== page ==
Sadhana Singh, 31, from Georgia, born in Guyana,
Three years ago, I was awarded a scholarship and I enrolled in college. Sounds like a typical student story, right? Now, let me reword the sentence: Three years ago, I was awarded a scholarship that was made possible because of the existence of DACA. This gave me the opportunity to enroll as a first-generation college student at age 28.
I was born in South America. My parents immigrated to the United States in 1999, when I was 13 years old. Trying to get away from the poverty and political conflict in our native country, we settled in the southern United States and started working towards a new life. I graduated from high school with honors, near the top of my class in 2005, but due to my undocumented status, I was not able to afford college, or even apply for it. Where I lived, I hid my status like a dark secret. I was afraid to come out to my friends. I thought they would look at me as if I was inferior or treat me differently. I was ashamed to reveal that I was undocumented and that college was not going to be my reality, even though I was an excellent student. All I wanted was to move on with my life, and pursue my goals like everyone else. My senior year of high school was tough. My friends would all talk about where they were applying to and where they were accepted, and I would lie and pretend that I was doing the same thing. I hid my status like a secret and I was never able to go a teacher or counselor to ask for help.
At this time, I felt alienated, defeated and hopeless. But I stayed positive. The month after graduation I got a job and began working to help support my family, all the while thinking that something was going to work out for me to start college soon. I was restricted from getting the Pell Grant, federal student aid, private loans, and in-state tuition and my family just did not have the means to pay out of pocket. But I held on to the hope that someday I would get the chance to earn my degree. I ended up waiting close to a decade for that chance. This period of limbo was quite miserable for me. It was difficult for me to watch my friends move on and accomplish their goals, while I was stuck in the same place. I could not have much of a social life because I had no ID and limited mobility, since I was not able to drive. I felt left behind, stagnant in both my personal and professional development.
In 2012, I received salvation: the announcement of DACA. I could finally get an ID and I could be legally employed. I was protected from deportation. My brother could now drive and get a job, which significantly eased the burden on my dad who had been the family chauffeur for all those years. It was a turning point for me and my family. However, I was still not able to afford college. The scholarship I received in 2014 was newly created for immigrant youth who now have DACA and already possess the drive and commitment towards college, but they lacked the financial means. It fit me perfectly, and it was my ticket to a whole new life. After receiving this incredible scholarship, I was finally able to enroll in college and I became a freshman at age 28.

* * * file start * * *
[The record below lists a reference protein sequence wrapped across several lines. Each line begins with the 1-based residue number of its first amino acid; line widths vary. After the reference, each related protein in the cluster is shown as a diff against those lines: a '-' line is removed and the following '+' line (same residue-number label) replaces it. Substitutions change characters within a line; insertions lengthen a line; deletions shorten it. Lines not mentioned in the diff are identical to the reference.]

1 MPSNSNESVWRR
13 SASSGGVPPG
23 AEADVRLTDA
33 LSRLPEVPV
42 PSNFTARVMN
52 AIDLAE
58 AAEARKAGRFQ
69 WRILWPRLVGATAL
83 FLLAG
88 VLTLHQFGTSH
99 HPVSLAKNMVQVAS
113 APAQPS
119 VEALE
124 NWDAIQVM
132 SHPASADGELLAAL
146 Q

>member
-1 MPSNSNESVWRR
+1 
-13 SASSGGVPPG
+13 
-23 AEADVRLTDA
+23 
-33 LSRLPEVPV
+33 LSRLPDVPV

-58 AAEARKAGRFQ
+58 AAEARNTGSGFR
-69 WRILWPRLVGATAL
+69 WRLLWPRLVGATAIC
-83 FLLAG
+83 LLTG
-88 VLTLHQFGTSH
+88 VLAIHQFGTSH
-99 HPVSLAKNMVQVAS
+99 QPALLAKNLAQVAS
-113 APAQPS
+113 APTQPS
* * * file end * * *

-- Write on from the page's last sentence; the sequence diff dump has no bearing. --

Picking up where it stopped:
After DACA, I found a community and a support system that I have never experienced before. I gained courage and confidence to no longer live in the shadows, and I’m not afraid to tell my story. Like the hundreds of thousands of other DACA recipients, I am incredibly grateful for the independence, mobility and peace of mind that DACA has provided for me. Every day, DACA gives me the drive and determination to go after my goals, when there were times I thought they would never be possible. I have gained empowerment and self-assurance in who I am, not only as a Dreamer, but as a woman of color as well. I am no longer ashamed of what I am labeled and I make the most of the opportunities and resources that are given to me. America has been my home for close to two decades now. I grew up in American society but could not fully take part in it. My life was on hold. Five years ago, DACA enabled me to start building my future and to fully contribute to this country. It meant the world to me to know that there are people who believed in me and wanted me to succeed. Today, I am empowered, unafraid and determined to achieve my dreams, and DACA made it possible.